Who Says Women Can’t Be Doctors? by Tanya Lee Stone

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If you’re looking for a gift for a child (especially one who loves science), there’s a new book you have to see: Who Says Women Can’t Be Doctors? The Story of Elizabeth Blackwell by Tanya Lee Stone and illustrated by Marjorie Priceman.

The story of America’s first female physician, Stone’s picture book biography is inspiring and smart. I began reading it in the bookstore, made a note to purchase it for the school library, and then, after further consideration, decided to buy it right then and share it with a few students tomorrow. There aren’t many school days left this year – no time to waste!  Also, I was hooked from the first page which reads:

“I’ll bet you’ve met plenty of doctors in your life. And I’ll bet lots of them were women. Well, you might find this hard to believe, but there once was a time when girls weren’t allowed to become doctors.”  Elizabeth Blackwell’s name was familiar to me before reading Stone’s book, but the combination of the lively and interesting text and Priceman’s vibrant pictures give Blackwell’s story a whole new energy. Yesterday I didn’t think to ask our students if they have heard of Elizabeth Blackwell. Tomorrow – I will ask.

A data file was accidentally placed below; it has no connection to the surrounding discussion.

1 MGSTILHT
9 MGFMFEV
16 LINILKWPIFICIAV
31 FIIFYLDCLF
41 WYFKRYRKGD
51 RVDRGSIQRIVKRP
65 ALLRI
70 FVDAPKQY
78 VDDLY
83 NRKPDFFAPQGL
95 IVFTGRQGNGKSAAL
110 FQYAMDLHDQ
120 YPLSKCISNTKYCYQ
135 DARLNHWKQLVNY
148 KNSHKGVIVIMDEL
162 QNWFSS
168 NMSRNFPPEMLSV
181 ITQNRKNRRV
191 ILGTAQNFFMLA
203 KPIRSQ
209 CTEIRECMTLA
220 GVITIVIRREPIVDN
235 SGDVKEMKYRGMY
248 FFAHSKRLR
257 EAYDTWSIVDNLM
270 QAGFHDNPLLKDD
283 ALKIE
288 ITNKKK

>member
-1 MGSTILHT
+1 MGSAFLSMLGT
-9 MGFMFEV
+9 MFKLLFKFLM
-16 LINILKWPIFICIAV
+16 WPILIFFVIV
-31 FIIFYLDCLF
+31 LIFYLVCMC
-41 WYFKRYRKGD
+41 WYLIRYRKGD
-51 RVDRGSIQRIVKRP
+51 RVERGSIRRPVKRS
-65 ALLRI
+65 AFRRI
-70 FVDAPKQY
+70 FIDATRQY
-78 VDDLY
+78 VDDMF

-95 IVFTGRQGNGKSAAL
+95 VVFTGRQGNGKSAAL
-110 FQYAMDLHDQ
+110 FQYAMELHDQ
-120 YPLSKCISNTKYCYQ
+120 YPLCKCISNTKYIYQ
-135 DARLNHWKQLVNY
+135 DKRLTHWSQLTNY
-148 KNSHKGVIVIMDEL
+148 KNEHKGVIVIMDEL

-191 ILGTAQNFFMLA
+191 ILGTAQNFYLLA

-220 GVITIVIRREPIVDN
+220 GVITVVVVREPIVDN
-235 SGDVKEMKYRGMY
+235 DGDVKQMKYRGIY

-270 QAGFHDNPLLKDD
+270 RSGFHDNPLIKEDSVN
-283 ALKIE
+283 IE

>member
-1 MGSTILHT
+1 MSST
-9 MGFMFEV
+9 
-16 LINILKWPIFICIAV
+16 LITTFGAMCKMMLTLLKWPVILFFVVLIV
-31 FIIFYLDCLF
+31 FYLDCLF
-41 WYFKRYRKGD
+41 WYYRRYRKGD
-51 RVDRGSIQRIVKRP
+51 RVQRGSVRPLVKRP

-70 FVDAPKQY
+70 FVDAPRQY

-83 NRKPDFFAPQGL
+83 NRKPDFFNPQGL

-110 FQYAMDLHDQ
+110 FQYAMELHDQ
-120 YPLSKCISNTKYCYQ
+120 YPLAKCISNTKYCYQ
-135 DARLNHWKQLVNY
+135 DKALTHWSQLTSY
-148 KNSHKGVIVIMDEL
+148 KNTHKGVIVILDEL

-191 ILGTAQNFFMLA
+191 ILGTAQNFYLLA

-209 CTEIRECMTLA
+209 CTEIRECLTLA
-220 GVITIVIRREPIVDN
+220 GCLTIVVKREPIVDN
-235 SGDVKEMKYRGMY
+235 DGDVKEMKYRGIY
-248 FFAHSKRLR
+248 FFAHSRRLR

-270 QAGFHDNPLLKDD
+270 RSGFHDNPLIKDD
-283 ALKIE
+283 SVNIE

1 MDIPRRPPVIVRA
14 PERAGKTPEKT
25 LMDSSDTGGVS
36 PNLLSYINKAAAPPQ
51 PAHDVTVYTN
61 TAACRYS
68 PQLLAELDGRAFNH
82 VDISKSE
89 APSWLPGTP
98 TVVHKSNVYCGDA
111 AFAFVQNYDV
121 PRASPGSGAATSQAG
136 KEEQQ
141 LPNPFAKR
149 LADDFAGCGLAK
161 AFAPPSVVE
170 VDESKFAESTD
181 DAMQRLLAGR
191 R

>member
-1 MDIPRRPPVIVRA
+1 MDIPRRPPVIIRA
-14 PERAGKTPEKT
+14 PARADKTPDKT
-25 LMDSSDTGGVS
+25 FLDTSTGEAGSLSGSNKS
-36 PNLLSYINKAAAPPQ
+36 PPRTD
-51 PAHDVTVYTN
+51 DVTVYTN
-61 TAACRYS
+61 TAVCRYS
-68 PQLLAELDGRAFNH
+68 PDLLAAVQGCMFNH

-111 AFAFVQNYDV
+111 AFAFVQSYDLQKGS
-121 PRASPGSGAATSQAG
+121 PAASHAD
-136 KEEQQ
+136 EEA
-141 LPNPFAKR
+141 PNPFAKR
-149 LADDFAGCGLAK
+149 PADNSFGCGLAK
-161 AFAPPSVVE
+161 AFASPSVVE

Part of the appeal of this book are Marjorie Priceman’s illustrations. Truly, if she illustrated her grocery list, I would purchase it.  Her pictures are warm and whimsical, and quite simply, they always make me happy. Take this test. The next time you’re in the public library, look at Hot Air or Emeline at the Circus or How to Make an Apple Pie and See the World. A smile is guaranteed. Here’s another picture from Who Says Women Can’t Be Doctors?


Speaking of happiness, here are two scenes I saw at school today – both of which made me smile:




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